Aguayo, who graduates in December, said he’s had to take out a loan every year of his college career. He qualifies for the $20,000 cancellation as a Pell Grant recipient, but his total debt so far is about $40,000.
“I’ve been able to get some grants and scholarships that cover my tuition,” he said. “But living expenses in California are really high right now.”
Aguayo, who is studying history and political science, said he plans to attend graduate school, too, which means he’ll accumulate more debt.
“I’m really grateful that I’m at a state school with lower tuition on average than other schools, so the $20,000 is a big chunk of my debt right now,” he said. “But I’m thinking about the debt others see at private schools and graduate school.”
Nationally, federal student loan debt has increased to more than $1.6 trillion for more than 45 million Americans. About 16% of borrowers have defaulted on their loans, and about 95% of Black borrowers still owe their original debt, according to the Education Department.
It’s estimated that among borrowers eligible for the relief, 21% are under age 25, 44% are between 26 and 39, and more than a third of borrowers are age 40 and up.
Across California’s public colleges and universities, state leaders applauded Biden’s actions.
“Nearly half of the CSU’s undergraduate students are Pell Grant recipients, so today’s announcement is welcome news for many,” said Jolene Koester, interim chancellor of the 23 campus system. “With even less debt, these students and our recent alumni will be better positioned to strengthen the California workforce and communities throughout the state as they pursue their professional and personal dreams.”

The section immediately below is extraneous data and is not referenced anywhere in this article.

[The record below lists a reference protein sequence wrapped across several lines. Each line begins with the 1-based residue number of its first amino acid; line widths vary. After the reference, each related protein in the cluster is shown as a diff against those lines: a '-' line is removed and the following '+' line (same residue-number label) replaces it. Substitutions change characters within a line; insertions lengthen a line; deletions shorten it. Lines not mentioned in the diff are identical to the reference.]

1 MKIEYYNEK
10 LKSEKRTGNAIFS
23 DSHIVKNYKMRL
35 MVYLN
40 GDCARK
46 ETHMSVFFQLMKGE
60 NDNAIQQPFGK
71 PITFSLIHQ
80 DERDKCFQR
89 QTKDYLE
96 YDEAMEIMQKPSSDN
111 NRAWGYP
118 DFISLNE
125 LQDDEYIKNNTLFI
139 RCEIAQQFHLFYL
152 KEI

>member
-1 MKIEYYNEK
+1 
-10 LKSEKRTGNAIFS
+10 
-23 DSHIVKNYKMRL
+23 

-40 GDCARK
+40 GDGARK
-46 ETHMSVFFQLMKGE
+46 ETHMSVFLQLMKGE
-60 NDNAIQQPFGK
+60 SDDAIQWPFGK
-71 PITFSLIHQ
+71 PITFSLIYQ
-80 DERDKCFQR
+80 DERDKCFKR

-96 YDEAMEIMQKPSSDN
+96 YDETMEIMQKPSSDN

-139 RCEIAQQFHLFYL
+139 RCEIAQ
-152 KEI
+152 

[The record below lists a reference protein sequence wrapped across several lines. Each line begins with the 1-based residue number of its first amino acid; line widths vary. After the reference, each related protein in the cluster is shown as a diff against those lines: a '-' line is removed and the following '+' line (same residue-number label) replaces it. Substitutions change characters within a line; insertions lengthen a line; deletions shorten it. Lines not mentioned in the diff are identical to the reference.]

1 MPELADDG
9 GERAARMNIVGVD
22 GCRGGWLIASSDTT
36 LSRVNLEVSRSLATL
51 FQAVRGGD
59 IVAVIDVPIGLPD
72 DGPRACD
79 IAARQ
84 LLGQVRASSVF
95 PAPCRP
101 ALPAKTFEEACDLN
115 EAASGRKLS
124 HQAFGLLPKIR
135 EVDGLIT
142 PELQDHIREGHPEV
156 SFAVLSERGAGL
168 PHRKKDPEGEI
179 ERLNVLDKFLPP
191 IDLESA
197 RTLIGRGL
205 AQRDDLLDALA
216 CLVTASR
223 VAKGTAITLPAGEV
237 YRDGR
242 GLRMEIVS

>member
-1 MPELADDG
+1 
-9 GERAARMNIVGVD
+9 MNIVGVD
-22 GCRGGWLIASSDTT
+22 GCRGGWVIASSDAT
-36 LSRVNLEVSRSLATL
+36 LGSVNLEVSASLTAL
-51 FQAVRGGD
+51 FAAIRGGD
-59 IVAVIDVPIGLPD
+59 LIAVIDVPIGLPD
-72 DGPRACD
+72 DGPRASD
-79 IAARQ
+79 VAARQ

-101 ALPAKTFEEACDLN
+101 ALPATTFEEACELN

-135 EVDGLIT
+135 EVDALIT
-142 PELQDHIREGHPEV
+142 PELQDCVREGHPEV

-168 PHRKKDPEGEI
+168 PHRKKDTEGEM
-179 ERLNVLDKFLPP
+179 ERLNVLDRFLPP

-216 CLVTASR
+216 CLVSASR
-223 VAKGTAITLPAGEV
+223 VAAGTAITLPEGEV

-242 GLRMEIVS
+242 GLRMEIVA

But not everyone is pleased with Biden’s loan forgiveness.
Michael and Angelica Bravo of Torrance paid off their student loans in 2016. Angelica graduated from the University of California, Los Angeles in 2010. Michael graduated from the University of Phoenix in 2016.
Michael Bravo said he doesn’t remember how much they paid in student loans, but the couple’s last payment was more than $12,000.
“We didn’t go on vacation, buy something fancy for ourselves or even go out to eat at nice restaurants because we wanted to be debt free,” he said. “The middle-class seem to be the ones who end up paying for these things because the ultra-rich find loopholes, and the lower-class income families don’t pay at all. So yeah, I’m a bit pissed and annoyed at this decision unless I get a refund for that. There’s a lot I can do with $20,000.”
O’Donnell, the Chico State graduate who teaches at CSU Monterey Bay, said despite Biden’s announcement, nothing has changed to make the cost of a college education affordable.
“Most of my students work two jobs, not just one,” she said. “They go to school full time just to keep their lights on and feed themselves. We’ve got food pantries on all of our campuses because our students are food insecure, and the reality is more and more of our students are coming from marginalized communities that systemically have not been given the access to an affordable education that they need to be successful.”
O’Donnell said she appreciates that her own debt will decrease, but something must be done to “ensure that people don’t have to go into debt in the future to get an education.”
In addition to the loan forgiveness, the administration announced it would make one final extension on student loan repayment through Dec. 31. Borrowers should expect to resume repayments in January. That payment pause began in March 2020 under the Trump administration because of the coronavirus pandemic.
Annais Garcia, a graduate of Cal State Dominguez Hills and member of the California Student Journalism Corps at EdSource, contributed to this report.